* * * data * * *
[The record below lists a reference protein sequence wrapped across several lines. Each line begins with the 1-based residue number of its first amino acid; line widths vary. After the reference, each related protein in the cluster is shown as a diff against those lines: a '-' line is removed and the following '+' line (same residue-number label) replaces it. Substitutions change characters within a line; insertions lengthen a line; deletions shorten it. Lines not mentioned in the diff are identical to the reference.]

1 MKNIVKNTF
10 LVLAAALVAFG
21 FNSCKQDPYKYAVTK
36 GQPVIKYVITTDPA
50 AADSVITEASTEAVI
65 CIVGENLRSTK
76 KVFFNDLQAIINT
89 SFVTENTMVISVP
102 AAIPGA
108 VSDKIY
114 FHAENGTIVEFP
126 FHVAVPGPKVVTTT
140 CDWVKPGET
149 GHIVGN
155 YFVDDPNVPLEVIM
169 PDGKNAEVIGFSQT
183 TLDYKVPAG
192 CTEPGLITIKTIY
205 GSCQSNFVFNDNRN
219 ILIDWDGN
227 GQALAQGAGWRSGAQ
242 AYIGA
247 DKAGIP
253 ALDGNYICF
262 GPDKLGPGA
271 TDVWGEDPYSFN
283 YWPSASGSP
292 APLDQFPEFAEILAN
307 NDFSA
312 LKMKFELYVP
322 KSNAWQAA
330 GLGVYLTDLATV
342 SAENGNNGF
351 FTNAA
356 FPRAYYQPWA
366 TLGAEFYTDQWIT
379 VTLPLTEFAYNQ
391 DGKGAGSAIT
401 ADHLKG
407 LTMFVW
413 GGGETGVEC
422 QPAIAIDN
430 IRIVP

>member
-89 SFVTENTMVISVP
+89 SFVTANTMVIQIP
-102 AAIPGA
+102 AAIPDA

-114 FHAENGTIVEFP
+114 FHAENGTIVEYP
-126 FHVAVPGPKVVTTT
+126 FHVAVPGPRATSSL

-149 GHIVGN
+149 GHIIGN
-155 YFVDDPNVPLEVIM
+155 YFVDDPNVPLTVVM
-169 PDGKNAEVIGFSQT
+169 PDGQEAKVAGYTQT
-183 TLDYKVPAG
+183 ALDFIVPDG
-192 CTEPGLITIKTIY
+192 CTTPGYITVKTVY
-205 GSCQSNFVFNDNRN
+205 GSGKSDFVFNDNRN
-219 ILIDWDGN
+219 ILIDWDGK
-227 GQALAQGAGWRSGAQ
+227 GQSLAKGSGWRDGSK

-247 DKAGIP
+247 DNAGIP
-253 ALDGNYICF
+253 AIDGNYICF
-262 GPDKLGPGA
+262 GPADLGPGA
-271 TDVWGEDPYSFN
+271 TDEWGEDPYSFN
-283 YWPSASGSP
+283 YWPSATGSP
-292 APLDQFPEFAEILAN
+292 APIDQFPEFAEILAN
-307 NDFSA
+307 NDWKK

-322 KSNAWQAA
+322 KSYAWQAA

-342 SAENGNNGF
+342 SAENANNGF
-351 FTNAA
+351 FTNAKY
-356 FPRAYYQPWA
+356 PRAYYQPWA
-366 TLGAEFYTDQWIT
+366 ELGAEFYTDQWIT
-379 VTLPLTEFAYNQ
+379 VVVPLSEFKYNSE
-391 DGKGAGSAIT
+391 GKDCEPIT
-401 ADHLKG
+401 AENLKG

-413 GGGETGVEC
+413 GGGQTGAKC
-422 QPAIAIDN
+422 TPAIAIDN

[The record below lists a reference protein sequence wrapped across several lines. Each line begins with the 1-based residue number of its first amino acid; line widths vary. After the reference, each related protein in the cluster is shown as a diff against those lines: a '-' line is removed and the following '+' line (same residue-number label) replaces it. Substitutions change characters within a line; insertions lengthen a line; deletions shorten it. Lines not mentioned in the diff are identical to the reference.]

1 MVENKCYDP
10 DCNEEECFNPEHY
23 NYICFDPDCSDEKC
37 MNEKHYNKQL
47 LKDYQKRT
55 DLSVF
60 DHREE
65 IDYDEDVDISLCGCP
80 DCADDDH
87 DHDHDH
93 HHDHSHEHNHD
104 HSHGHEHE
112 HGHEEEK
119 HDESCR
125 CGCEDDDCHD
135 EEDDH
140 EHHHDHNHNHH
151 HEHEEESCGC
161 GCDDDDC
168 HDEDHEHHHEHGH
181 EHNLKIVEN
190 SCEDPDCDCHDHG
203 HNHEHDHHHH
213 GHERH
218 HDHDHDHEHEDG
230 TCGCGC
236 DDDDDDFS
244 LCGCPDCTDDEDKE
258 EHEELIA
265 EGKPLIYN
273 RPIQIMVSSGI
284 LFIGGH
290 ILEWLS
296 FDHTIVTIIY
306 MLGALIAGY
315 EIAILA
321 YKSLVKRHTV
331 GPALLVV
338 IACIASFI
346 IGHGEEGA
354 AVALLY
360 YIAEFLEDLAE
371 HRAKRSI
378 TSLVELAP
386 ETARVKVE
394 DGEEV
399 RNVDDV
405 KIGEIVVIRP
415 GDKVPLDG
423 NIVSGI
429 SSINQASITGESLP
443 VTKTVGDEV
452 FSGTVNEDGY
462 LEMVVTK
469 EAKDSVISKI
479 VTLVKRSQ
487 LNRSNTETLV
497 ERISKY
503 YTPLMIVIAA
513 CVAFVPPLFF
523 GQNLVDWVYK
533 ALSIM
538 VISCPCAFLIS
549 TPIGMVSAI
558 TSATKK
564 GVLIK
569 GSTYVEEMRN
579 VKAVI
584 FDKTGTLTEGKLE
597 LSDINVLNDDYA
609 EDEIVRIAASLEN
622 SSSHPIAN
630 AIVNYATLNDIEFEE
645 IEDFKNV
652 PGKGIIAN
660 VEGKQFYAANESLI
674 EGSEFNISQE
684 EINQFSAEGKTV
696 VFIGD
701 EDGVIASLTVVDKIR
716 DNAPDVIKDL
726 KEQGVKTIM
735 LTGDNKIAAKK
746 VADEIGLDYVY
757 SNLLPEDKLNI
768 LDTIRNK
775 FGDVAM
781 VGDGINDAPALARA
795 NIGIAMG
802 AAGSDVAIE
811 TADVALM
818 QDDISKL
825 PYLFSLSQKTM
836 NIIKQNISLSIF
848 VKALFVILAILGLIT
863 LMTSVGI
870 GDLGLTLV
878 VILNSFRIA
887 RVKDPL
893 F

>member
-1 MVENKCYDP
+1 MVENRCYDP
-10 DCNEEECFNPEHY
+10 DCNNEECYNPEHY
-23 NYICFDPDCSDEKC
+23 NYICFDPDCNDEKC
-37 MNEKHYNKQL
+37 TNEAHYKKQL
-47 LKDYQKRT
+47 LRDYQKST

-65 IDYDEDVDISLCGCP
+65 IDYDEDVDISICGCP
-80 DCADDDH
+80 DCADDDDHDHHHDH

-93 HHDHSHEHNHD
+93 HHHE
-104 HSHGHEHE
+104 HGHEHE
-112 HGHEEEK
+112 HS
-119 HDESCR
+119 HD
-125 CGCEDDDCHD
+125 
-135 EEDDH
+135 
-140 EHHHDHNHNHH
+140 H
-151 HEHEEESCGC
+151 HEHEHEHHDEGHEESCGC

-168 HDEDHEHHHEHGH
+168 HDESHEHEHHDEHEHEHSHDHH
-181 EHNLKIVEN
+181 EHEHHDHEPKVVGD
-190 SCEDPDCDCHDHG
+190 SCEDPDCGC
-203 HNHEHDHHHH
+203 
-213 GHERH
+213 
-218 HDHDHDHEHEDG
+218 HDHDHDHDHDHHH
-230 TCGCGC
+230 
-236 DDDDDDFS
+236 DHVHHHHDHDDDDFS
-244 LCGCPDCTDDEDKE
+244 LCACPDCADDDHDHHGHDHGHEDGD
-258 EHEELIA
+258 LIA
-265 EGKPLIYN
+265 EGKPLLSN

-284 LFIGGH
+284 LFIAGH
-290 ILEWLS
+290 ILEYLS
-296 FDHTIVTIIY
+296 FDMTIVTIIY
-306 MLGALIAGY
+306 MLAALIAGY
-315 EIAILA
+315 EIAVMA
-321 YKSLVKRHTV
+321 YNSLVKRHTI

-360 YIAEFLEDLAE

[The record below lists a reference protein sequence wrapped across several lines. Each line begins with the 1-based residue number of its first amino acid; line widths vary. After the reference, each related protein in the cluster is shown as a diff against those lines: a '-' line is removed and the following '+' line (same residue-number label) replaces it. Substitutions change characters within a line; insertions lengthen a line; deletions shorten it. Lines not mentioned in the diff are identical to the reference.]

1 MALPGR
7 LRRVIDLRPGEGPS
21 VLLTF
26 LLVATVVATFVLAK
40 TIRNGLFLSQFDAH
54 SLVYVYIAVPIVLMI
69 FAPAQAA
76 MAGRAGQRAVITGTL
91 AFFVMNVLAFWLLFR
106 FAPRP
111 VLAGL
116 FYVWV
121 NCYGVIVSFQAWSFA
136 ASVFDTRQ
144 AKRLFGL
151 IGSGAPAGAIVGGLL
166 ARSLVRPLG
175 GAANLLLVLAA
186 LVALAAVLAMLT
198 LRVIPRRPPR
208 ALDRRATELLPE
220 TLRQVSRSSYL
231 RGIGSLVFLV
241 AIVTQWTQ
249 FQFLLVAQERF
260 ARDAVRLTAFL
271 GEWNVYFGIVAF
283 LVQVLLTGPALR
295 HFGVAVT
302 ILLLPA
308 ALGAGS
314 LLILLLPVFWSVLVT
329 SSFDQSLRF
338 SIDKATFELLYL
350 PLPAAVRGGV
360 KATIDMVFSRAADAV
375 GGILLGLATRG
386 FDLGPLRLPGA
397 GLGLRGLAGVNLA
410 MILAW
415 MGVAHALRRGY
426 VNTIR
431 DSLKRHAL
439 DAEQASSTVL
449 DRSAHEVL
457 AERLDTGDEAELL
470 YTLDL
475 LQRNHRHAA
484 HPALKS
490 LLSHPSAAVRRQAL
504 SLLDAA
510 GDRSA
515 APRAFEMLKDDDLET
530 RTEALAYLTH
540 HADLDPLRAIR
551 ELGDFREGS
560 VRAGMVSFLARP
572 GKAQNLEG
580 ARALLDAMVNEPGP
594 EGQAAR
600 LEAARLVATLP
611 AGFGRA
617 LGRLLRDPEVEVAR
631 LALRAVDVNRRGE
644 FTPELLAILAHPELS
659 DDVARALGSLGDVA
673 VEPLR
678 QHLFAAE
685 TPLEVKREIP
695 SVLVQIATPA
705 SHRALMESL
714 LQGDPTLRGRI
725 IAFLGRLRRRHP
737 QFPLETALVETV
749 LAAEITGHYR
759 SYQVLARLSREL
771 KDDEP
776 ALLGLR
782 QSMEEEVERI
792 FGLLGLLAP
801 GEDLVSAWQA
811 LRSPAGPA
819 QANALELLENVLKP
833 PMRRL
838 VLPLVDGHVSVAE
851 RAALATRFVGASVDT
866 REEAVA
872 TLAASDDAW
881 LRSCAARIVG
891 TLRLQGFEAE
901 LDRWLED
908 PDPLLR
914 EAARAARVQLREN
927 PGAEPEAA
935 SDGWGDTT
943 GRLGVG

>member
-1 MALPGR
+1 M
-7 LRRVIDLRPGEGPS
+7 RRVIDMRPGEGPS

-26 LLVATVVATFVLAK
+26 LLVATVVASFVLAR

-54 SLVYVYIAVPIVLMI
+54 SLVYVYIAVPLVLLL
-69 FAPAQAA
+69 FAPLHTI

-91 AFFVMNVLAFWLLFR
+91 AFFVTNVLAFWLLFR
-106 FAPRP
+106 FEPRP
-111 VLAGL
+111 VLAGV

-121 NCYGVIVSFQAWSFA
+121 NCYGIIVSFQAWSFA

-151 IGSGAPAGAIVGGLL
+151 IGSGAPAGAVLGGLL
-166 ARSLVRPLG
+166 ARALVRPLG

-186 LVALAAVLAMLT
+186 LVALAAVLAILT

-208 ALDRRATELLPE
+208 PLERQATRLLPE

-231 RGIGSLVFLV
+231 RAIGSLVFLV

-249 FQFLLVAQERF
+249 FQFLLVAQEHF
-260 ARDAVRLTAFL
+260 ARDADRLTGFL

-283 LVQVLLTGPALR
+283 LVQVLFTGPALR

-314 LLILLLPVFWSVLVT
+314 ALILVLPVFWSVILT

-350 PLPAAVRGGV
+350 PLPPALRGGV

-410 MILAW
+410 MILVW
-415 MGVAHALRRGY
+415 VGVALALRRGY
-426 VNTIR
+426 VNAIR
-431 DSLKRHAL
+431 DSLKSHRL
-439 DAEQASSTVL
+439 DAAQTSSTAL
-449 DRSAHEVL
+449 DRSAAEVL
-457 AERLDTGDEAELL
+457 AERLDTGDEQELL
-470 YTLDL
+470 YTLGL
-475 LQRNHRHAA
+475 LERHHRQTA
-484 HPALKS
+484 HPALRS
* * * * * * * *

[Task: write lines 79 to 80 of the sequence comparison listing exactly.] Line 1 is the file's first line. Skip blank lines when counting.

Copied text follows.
+283 YWPSATGSP
-292 APLDQFPEFAEILAN